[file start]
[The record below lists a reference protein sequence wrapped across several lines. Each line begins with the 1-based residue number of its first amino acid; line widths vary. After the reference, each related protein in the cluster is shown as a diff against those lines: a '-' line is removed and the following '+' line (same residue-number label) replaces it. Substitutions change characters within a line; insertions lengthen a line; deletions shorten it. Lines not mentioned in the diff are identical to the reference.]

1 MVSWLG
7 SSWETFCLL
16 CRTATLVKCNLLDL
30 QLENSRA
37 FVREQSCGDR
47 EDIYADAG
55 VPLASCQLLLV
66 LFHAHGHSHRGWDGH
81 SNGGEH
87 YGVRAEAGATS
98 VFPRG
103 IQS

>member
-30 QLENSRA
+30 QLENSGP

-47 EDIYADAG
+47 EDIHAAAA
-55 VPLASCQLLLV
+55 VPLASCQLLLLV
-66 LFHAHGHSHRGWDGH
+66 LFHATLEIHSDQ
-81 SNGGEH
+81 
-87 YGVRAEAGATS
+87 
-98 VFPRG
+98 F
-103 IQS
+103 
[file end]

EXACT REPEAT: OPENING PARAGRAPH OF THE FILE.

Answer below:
[The record below lists a reference protein sequence wrapped across several lines. Each line begins with the 1-based residue number of its first amino acid; line widths vary. After the reference, each related protein in the cluster is shown as a diff against those lines: a '-' line is removed and the following '+' line (same residue-number label) replaces it. Substitutions change characters within a line; insertions lengthen a line; deletions shorten it. Lines not mentioned in the diff are identical to the reference.]